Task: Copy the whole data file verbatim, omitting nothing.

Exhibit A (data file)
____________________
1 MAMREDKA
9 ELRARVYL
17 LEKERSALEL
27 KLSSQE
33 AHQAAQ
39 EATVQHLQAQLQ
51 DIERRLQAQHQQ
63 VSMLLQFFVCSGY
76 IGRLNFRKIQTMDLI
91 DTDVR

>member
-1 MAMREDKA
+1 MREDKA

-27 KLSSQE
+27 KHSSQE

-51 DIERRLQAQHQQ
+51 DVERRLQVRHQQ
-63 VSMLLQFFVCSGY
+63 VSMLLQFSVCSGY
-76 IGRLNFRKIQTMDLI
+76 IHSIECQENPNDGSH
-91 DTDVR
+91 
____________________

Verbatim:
1 MAMREDKA
9 ELRARVYL
17 LEKERSALEL
27 KLSSQE
33 AHQAAQ
39 EATVQHLQAQLQ
51 DIERRLQAQHQQ
63 VSMLLQFFVCSGY
76 IGRLNFRKIQTMDLI
91 DTDVR

>member
-1 MAMREDKA
+1 MREDKA

-27 KLSSQE
+27 KHSSQE

-51 DIERRLQAQHQQ
+51 DVERRLQVRHQQ
-63 VSMLLQFFVCSGY
+63 VSMLLQFSVCSGY
-76 IGRLNFRKIQTMDLI
+76 IHSIECQENPNDGSH
-91 DTDVR
+91 